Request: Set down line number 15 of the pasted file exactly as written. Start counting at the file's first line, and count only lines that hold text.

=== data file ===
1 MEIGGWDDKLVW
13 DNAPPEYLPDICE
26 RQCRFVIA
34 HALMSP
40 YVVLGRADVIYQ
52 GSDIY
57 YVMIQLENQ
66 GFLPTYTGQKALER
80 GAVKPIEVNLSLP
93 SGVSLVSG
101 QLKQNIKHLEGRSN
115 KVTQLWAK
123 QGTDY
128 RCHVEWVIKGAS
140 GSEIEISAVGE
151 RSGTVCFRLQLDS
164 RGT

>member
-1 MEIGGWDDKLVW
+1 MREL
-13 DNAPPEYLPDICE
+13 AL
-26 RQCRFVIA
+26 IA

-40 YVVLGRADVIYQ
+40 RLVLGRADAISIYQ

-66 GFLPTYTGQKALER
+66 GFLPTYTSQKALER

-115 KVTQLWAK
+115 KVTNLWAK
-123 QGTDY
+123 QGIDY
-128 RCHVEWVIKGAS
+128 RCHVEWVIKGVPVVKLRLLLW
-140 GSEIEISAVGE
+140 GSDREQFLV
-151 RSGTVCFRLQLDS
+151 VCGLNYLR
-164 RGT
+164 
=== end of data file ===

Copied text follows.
140 GSEIEISAVGE